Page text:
Welcome to the Feast of the Seven Fishes; a part of the Italian-American Christmas Eve celebration. Why me you might wonder (or not!). Sure, I might be like the Heinz 57 pups; mostly German but with some English and Irish thrown into the mix but in my heart? I’m Italian. My first food group. The cuisine that really got me excited about cooking even if what I thought was wonderful Italian food was a bit less than the real deal. But still; it’s food that I love and I just know that the first time I step foot on Italian soil that I will never want to return. The land, the wine, the outgoing people…we would all work out very well together, I just know it. That I love Limoncello with a passion too? Well here’s proof in this light and lovely Limoncello Sorbet; serving as the palate cleanser for our feast.
This feast is not really called such in Italy; it’s certainly not a holiday and as important as it is for some, it’s apparently a tradition that exists only in a few southern regions where it is known as The Vigil (La Vigilia). Here in the USA, land of excess abounds, some Italian-American families have been known to celebrate with nine, eleven or thirteen different seafood dishes. This celebration commemorates the wait, the Vigilia di Natale, for the midnight birth of the baby Jesus.
The long tradition of eating seafood on Christmas Eve dates from the Roman Catholic tradition of abstinence. In this case, refraining from the consumption of meat or milk products – on Wednesdays, Fridays and (in the Latin Church) Saturdays, as well as during Lent and on the eve of specific holy days. As no meat or animal fat (there is no prohibition on milk or dairy products) could be used on such days, observant Catholics would instead eat fish, typically fried in oil. My family was observant Catholics and can I just say I was OK when the no meat on Friday ban was lifted. Fish Sticks. Tuna Fish Salad. That was the rotation. Period. HAMBURGERS? Yes!
The meal may include seven, eight, or even nine specific fishes that are considered traditional. The most famous dish Southern Italians are known for is baccalà (salted cod fish). The custom of celebrating with a simple fish such as baccalà is attributed to the greatly impoverished regions of Southern Italy. Fried smelts, calamari and other types of seafood have been incorporated into the Christmas Eve dinner over the years. For our feast we’ve also included some side dishes, a palate cleanser, dessert and a cocktail. Lots to choose from!
I knew right away I wanted to make a Limoncello Sorbet. Maybe because selfishly I, 1. Love Limoncello and 2. Knew it would be good year round, not just over the holidays. Perfect right? I fell head over heals in love with Limoncello on a trip to Boston almost 15 years ago and the love has never waned. I’ve even made my own but this year, I made some cranberry liqueur for holiday gifts so used a bottle I had on hand that is one of my favorites.
Such an easy dish and while we’ve used it as a palate cleanser it’s a great summer dessert too; so light and refreshing with fresh lemon juice and grated rind mixed with sugar and water. Simple right? And so good. One of my neighbors stopped by the other night with his 2 year old in his arms to give me some mail that had mistakenly been put into their mailbox. I was sharing goodies with my friend from across the street and asked if he would take some cake and sorbet home too. While we chatted his little girl wanted a taste of the sorbet. She went nuts…more DaDa, more! It took me a minute…oops, WAIT? There is liqueur in there! He laughed and said no worries…his hope was that she would sleep well that night. 🙂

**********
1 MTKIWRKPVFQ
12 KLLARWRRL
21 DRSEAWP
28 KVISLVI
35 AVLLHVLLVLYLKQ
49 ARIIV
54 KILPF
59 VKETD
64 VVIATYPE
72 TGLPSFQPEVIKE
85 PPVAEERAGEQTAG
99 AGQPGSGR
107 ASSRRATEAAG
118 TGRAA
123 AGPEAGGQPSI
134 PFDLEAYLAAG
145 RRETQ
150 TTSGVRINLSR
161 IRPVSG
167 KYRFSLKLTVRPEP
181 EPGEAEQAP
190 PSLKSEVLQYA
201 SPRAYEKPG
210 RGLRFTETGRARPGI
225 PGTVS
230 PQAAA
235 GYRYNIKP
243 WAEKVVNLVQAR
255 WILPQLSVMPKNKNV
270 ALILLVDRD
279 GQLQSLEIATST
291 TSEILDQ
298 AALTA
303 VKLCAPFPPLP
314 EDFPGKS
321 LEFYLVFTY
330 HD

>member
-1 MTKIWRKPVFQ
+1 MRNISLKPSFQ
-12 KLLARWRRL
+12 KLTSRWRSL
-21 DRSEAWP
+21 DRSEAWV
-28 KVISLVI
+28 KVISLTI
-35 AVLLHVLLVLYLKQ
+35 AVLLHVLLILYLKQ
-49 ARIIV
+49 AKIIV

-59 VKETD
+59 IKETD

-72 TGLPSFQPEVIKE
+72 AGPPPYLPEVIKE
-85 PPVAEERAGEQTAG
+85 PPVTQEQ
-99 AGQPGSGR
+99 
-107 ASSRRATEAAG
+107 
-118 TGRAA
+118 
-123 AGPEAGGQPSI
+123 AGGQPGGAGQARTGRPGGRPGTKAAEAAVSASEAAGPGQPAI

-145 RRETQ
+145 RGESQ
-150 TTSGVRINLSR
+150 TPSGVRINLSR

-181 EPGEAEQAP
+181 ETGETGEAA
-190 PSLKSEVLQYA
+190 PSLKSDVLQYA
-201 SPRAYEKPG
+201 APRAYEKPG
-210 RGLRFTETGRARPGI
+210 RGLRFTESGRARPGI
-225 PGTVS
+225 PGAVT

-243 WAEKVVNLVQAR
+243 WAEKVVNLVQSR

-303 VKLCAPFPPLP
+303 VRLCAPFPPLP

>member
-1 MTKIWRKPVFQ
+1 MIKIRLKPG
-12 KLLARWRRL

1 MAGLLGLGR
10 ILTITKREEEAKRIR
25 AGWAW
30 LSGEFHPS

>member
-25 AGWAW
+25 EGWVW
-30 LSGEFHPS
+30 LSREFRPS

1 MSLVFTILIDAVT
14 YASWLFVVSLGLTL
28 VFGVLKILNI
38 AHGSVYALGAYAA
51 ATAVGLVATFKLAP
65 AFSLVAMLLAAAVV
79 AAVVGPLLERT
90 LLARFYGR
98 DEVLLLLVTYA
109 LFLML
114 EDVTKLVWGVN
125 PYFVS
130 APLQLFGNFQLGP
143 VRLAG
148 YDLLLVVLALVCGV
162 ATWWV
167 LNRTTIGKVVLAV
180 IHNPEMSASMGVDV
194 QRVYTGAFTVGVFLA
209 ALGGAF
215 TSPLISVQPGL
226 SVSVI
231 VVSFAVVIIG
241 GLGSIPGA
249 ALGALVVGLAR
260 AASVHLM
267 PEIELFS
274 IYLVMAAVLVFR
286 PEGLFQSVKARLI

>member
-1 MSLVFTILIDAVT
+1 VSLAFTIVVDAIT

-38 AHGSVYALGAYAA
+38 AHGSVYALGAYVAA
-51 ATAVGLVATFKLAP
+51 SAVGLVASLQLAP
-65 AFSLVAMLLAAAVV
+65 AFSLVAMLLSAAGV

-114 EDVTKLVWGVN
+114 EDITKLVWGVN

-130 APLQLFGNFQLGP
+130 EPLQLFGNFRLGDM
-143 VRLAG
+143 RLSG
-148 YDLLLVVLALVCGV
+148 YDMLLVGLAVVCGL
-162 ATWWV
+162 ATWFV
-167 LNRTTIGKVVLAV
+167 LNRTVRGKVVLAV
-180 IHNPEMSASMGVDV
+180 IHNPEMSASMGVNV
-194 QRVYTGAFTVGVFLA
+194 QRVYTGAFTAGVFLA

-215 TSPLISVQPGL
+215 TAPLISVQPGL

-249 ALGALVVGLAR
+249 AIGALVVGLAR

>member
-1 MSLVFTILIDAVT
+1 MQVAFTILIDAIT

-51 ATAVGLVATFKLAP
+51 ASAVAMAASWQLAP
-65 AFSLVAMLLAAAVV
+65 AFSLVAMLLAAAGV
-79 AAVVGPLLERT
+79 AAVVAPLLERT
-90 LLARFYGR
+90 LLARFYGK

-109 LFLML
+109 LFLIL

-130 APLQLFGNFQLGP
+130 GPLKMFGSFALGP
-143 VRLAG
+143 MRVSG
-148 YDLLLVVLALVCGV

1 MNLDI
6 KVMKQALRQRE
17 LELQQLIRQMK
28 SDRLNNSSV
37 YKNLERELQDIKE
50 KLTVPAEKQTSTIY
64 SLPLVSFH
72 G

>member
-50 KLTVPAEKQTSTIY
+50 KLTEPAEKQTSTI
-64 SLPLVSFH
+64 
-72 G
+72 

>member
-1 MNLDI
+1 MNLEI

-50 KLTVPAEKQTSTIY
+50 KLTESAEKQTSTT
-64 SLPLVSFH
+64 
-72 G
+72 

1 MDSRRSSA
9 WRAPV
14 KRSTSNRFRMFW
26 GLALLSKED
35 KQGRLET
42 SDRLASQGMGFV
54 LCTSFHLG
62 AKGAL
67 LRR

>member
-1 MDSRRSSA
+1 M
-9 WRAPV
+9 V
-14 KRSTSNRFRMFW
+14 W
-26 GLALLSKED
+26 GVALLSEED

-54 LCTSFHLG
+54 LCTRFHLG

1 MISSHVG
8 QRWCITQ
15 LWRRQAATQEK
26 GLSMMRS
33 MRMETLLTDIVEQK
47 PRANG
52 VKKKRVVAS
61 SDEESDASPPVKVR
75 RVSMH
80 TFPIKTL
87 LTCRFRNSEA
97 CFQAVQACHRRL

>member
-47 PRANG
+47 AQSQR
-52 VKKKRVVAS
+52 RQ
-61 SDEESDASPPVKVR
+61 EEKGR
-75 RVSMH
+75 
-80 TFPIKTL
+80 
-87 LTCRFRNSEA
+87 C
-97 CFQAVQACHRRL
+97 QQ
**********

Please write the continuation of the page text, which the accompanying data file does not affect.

Be sure to check out what my friends have made after the recipe…maybe it’s time to plan your own feast…you don’t have to be Italian either!
The Feast of the Seven Fishes was brought to America from Southern Italy where it is all now but forgotten, the Feast of the Seven Fishes is a meal eaten by Italian-Americans that features (at least) seven fish/seafood dishes. Along with our hosts, Heather from All Roads Lead to the Kitchen and Lora from Savoring Italy, I’ve joined forces with several bloggers to share menu ideas for your Seven Fishes feast. Along with the traditional seven fish and seafood dishes, we’ve included some side dishes, a palate cleanser, a dessert, and a cocktail. Enjoy and Saluti!
Appetizer and Main Courses with Fish
- Salmon Rillettes from Karen’s Kitchen Stories
- Marinated Shrimp Salad from A Healthy Life For Me
- Pistachio Crusted Baked Cod from Cravings of a Lunatic
- Pasta con le Sarde from Savoring Italy
- Tuscan Seafood Stew from Food Done Light
- Mixed Seafood Risotto from All Roads Lead to the Kitchen
- Linguine with Scallops and Broccoli from Kudos Kitchen By Renee
- Brussels Sprouts Risotto from Eats Well With Others
- Marinated Roasted Vegetables from That Skinny Chick Can Bake
- Limoncello Sorbet from Creative Culinary
- Zuppa Inglese from Christina’s Cucina
- Cranberry Limoncello Spritzer from Snappy Gourmet